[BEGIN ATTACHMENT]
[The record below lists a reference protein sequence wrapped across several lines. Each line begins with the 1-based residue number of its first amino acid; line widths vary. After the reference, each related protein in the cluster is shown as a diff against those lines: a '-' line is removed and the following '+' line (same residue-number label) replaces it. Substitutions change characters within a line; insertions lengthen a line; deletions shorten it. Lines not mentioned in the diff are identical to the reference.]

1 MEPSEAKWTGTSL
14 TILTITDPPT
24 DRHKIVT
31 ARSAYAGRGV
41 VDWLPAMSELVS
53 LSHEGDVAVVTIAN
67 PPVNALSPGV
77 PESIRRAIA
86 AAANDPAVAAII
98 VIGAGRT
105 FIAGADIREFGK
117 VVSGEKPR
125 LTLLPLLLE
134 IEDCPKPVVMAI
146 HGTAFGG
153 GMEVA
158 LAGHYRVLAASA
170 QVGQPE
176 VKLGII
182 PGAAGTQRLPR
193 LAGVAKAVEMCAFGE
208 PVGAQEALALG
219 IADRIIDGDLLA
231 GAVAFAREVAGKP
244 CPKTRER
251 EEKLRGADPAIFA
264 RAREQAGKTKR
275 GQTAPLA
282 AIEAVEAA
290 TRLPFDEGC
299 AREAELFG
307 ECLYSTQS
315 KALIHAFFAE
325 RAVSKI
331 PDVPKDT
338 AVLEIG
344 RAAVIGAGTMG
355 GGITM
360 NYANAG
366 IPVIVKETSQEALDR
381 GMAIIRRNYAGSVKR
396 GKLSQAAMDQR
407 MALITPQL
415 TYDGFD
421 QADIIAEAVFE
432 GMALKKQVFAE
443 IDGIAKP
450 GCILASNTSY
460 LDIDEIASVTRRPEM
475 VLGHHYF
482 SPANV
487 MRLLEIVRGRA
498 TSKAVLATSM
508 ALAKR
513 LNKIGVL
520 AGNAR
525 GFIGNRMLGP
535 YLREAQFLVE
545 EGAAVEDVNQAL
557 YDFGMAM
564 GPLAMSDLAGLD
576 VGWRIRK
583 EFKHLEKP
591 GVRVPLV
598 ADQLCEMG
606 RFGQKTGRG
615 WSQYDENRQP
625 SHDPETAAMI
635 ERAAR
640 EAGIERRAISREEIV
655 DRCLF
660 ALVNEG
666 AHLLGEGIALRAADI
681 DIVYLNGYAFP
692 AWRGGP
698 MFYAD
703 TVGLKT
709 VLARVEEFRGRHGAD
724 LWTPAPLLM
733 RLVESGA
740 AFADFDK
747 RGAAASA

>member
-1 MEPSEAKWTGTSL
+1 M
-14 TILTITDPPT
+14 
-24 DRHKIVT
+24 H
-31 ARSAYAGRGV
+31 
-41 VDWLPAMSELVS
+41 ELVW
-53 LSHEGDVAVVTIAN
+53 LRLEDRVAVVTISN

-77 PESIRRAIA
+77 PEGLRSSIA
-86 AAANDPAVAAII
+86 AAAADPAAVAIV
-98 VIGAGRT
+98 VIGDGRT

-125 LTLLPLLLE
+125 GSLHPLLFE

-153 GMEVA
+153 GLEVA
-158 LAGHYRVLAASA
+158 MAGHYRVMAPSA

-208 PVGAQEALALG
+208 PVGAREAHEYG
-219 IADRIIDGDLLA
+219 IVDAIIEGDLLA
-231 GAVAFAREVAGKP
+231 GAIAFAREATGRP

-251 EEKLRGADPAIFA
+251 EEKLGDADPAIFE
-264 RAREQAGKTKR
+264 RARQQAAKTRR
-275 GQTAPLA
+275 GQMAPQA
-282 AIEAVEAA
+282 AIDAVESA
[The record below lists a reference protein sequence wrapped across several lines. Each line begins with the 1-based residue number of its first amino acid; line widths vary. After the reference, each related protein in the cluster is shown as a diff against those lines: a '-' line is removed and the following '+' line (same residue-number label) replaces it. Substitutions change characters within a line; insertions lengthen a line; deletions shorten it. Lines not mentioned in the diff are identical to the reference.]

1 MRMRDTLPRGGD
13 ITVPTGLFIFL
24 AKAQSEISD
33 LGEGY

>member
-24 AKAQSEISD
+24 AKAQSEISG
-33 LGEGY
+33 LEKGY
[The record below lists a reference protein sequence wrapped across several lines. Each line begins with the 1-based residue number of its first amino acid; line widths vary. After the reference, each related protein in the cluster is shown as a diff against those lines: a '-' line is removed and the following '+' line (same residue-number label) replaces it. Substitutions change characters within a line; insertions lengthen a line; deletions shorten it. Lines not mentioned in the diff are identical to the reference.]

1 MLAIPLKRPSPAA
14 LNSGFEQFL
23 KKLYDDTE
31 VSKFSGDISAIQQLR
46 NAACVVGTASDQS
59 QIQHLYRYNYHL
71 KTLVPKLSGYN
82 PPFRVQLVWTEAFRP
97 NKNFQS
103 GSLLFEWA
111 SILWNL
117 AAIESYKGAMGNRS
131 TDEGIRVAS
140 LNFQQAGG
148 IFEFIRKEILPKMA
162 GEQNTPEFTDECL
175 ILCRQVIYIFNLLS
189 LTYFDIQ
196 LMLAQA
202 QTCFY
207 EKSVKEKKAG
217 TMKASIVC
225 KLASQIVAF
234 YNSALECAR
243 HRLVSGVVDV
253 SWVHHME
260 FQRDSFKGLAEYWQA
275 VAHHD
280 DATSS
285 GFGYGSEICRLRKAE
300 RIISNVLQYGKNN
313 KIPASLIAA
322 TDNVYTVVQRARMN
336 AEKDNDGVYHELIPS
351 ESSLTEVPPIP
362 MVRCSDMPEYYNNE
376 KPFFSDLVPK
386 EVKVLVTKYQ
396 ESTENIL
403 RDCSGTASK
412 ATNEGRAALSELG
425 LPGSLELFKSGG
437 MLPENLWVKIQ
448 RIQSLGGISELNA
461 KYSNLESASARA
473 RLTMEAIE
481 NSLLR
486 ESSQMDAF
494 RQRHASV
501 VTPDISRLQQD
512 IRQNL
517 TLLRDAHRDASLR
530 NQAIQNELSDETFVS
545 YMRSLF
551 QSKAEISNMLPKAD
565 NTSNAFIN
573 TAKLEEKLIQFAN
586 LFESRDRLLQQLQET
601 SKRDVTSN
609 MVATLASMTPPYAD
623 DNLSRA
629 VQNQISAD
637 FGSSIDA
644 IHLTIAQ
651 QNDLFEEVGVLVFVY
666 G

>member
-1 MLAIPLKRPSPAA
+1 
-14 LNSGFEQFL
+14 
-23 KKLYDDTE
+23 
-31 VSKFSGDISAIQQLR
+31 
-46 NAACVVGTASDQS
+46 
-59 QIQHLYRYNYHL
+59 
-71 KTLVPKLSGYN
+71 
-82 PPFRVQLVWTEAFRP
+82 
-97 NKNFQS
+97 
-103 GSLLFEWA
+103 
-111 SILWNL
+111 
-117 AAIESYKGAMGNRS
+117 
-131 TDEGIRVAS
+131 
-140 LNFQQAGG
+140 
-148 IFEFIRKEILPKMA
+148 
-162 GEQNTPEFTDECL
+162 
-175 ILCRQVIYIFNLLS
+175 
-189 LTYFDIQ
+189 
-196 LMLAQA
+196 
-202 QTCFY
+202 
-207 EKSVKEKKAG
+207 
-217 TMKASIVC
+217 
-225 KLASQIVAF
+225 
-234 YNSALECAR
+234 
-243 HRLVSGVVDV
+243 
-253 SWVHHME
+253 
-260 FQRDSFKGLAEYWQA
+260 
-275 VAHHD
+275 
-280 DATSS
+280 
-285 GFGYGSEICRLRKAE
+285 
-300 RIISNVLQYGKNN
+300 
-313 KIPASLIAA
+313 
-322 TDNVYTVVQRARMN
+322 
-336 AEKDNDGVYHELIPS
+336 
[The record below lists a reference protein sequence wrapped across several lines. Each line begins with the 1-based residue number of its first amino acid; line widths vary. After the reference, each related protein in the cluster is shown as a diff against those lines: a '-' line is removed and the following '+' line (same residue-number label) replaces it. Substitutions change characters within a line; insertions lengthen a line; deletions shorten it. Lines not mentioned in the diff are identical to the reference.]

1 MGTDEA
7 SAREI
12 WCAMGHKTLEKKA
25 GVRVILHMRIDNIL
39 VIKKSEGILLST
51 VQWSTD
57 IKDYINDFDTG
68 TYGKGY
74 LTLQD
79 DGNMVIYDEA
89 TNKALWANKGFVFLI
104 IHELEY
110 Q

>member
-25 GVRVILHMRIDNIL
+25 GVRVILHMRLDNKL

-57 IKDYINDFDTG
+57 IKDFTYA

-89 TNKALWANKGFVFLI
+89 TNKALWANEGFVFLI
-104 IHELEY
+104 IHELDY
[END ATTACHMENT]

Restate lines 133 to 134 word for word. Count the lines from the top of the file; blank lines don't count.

[The record below lists a reference protein sequence wrapped across several lines. Each line begins with the 1-based residue number of its first amino acid; line widths vary. After the reference, each related protein in the cluster is shown as a diff against those lines: a '-' line is removed and the following '+' line (same residue-number label) replaces it. Substitutions change characters within a line; insertions lengthen a line; deletions shorten it. Lines not mentioned in the diff are identical to the reference.]

1 MLAIPLKRPSPAA